Named after the river Pench, the Pench Tiger Reserve is located in the southern reaches of the Satpura hill ranges and was constituted in 1992. It is on area of 1179.362 sq km out of which 411.33 sq km is the core area of the reserve. The river Pench meandering through the park divides it between Chhindwara and Seoni districts.
How to reach;
The Pench Tiger Reserve is 12 km away from Khawasa town on NH 7 between Nagpur and Jabalpur. Nagpur is the nearest rail head and airport. Khawasa is just 80 km from Nagpur on NH 7, Jabalpur is 203 km from the park. It is situated enroute to Kanha from Nagpur.
Panna Tiger Reserve
Located amidst the sylvan settings of the north central part of Madhya Pradesh, the tiger reserve is spread over an area of 1578.55 sq km within the districts of Panna and Chhatarpur. Once the hunting reserve of the erstwhile rulers of Panna, Chhatarpur and Bijawar States, Panna National Park was constituted in the year 1981 and declared a tiger reserve in 1994. Of the total tiger reserve area of 1578.55 sq km, Panna national park has an area of 542.69 sq km, Gangau Wildlife Sanctuary 87.53 sq km and Ken Gharial Wildlife Sanctuary at a distance of about 30 km from Panna national park, an area of 45.20 sq km. The world famous temple town of Khajuraho is just 25 km and a mere half an hour drive away.
The main forest types found in Panna Tiger Reserve are southern tropical dry teak forest and northern tropical dry deciduous mixed forest. Other types include dry deciduous scrub forest, Salai (Boswellia seratta) forest, dry bamboo brakes and kard hai (Anogeissus pendula) forest. Tendu, Aonla, Ber, Bel, Ghont, Kaitha, Achar etc. make valuable fruit diet of the animals here. Several varieties of grasses are found all over and the reserve is rich in fodder.
The life line of the park, Ken river meanders for about 55 km through the tiger reserve from south to north. Springs and gorges along the course of Ken river offer magnificent sights. Springs (locally called jhirias) are the major water sources available during the months of summer.
Sightings of Tiger is reported. Leopard is more common. One can easily see nilgai and chinkara in most open areas. The wooded areas are dotted with sambhar, chital and chousingha. Sloth bear is mostly found in the rock escarpments. The other animals include jack al, hyena, rhesus monkey, langur and wild pig. More than 200 species of birds including a host of migratory birds have been sighted in the park . The avifauna include paradise flycatcher, pond heron, partridges, quails, pea fowls, parakeets, egrets, mynas, bulbul, cuckoo, jungle crow etc.
Common reptiles comprise lizards, chameleon, Indian python, cobra and kraits. Aquatic animals include crocodile and a variety of fish is found in Ken river. Gharial, a rare & endangered species, can be seen in the Ken Gharial Sanctuary. Madla and Hinouta are the two entry gates to the park. The park is closed between 1st July to 15th October and the best time to visit is between December to March. The management does not provide any transport facility inside the park, but private vehicles can be hired at Panna (7 km from park boundary) and Khajuraho. Jeep/minibus/wagon are also allowed.
How to reach;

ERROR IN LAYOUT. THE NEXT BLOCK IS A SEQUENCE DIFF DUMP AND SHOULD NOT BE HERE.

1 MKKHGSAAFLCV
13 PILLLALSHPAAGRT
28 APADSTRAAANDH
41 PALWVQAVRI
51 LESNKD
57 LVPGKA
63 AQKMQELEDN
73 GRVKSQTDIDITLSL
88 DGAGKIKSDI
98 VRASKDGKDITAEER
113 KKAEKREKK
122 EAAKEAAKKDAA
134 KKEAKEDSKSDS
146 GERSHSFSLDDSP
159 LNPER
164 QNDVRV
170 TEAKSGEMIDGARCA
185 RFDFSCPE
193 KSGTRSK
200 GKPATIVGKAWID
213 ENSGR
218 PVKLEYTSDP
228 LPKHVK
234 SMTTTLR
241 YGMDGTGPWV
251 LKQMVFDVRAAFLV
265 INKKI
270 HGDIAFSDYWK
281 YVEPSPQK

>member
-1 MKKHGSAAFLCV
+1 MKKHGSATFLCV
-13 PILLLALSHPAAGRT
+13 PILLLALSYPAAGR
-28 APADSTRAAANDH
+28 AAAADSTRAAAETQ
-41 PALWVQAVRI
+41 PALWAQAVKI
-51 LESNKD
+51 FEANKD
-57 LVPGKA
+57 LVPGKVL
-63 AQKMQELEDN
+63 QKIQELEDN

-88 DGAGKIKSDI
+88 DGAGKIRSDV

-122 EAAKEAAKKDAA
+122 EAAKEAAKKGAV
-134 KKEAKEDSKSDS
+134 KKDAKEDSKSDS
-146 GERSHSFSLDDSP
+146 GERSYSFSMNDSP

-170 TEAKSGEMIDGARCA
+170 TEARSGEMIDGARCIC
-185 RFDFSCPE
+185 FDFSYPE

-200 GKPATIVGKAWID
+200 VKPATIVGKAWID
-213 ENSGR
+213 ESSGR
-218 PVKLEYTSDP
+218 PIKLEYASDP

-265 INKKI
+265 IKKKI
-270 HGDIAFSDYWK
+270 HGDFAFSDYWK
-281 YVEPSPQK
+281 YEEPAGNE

Khajuraho is the nearest airport which is just 25 km from Madla gate of the tiger reserve. Khajuraho and Satna (70 km) are the nearest railheads.
Satpura Tiger Reserve
Satpura Tiger Reserve is cradled in the rugged hills of the Satpura range in the Hoshangabad district of Madhya Pradesh. The Tiger Reserve is spread over an area of 2133.30 sq km together with wildlife sanctuaries of Pachmarhi and Bori. Rich in biocultural diversity, the Satpura national park was established in 1981 and harbours some of the critically endangered animal and plant species. Pachmarhi, the important hill station of the state is also located within the area of Pachmarhi wildlife sanctuary. Dhoopgarh (1352 m) the highest peak in Madhya Pradesh is also located inside the park. The terrain is generally hilly with precipitous slopes, deep and narrow gorges, ravines, sheltered valleys and dense forests with many water falls.
The area is unique on account of the biological diversity of different forests ranging from dry thorn forests to tropical dry deciduous, moist deciduous and semi evergreen forests. Teak, sal and mixed forests are the major compositions. The Bori Wildlife Sanctuary is rich in Bamboo. Over 1200 varieties of flowering and non-flowering plants are found in this area. Some of them are very rare and endangered species which only grow in Pachmarhi plateau, an area percolated by deep gorges with perennial streams. The park area supports a rich wildlife. The Tiger is found in good number but is confined to dense forest areas. Leopards are found all over the park. Other endangered species found in the reserve include Indian bison (gaur), Indian giant squirrel and the chameleon. Sambhar, chital, chinkara, mouse deer, barking deer are also present. Nilgai, chausingha, langurs, wilddog, jackal, common fox and jungle cat are found throughout the reserve. Sloth bear and wild pig are also frequently seen in the park.
Water bodies of the reserve have crocodiles and are rich in fish fauna. The area has a wide spectrum of bird life. Among the birds represented are jungle fowls, quails, partridges, bee eaters, parakeets, egrets, eagle, myna, bulbul, malabar pied hornbill and vultures. One is also attracted by a large variety of colourful butterflies, moths and other insects. Madai, Churna, Bori, Dhal and Paraspani are some of the areas for viewing wildlife.